“Ayotzinapa is a test case of the Mexican authorities’ willingness and ability to tackle serious human rights violations. For some three and a half years, the victims’ families have been fighting for the right to know what happened to their loved ones. I urge the Mexican authorities to ensure that the search for truth and justice regarding Ayotzinapa continues, and also that those responsible for torture and other human rights violations committed during the investigation are held accountable,” Zeid said.


Executive summary in English:

Executive summary in Spanish:

Full report (Spanish only):


During the night of 26 to 27 September 2014, a large group of students from a teacher training college in Ayotzinapa, travelling on five buses which they had seized to attend a demonstration in Mexico City, were attacked in the town of Iguala in Guerrero State by municipal police. Forty-three students were forcibly disappeared; six people, including three students, were killed, and 40 people injured. The role of various security forces in these events is under investigation.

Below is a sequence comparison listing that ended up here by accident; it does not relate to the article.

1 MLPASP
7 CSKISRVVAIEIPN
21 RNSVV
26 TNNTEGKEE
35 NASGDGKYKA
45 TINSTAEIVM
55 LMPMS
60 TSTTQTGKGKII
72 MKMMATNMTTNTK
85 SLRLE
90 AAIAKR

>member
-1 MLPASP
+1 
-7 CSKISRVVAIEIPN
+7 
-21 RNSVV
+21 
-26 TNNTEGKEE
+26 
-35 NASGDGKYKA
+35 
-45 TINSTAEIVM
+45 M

The then Attorney-General declared on 27 January 2015 that the case was solved - that municipal police had handed over the students to a criminal gang, who killed them, burned their bodies at a rubbish dump, and then threw their remains into the nearby San Juan River. In November 2014, the Government of Mexico and the Inter-American Commission on Human Rights established a group of experts, known by its Spanish acronym as GIEI, to follow up on the investigation. The GIEI’s final report in April 2016 concluded that forensic evidence did not support the claim that all the bodies had been incinerated at the said location.

According to available information, to date no one has been sentenced in connection with the Ayotzinapa case, and 33 of the 34 individuals whose cases are described in the report remain in detention.